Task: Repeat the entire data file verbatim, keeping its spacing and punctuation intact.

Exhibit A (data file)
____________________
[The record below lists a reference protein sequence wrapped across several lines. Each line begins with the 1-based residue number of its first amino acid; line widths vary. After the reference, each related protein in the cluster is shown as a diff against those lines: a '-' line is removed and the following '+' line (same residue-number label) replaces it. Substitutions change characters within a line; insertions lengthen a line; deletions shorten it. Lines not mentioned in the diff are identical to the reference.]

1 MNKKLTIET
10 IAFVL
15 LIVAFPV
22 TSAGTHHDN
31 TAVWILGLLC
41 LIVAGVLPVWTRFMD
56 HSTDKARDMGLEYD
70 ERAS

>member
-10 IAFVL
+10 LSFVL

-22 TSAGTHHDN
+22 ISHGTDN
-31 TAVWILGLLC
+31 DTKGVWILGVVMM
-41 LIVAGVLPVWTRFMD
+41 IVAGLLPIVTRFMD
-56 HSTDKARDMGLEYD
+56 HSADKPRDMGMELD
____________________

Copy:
[The record below lists a reference protein sequence wrapped across several lines. Each line begins with the 1-based residue number of its first amino acid; line widths vary. After the reference, each related protein in the cluster is shown as a diff against those lines: a '-' line is removed and the following '+' line (same residue-number label) replaces it. Substitutions change characters within a line; insertions lengthen a line; deletions shorten it. Lines not mentioned in the diff are identical to the reference.]

1 MNKKLTIET
10 IAFVL
15 LIVAFPV
22 TSAGTHHDN
31 TAVWILGLLC
41 LIVAGVLPVWTRFMD
56 HSTDKARDMGLEYD
70 ERAS

>member
-10 IAFVL
+10 LSFVL

-22 TSAGTHHDN
+22 ISHGTDN
-31 TAVWILGLLC
+31 DTKGVWILGVVMM
-41 LIVAGVLPVWTRFMD
+41 IVAGLLPIVTRFMD
-56 HSTDKARDMGLEYD
+56 HSADKPRDMGMELD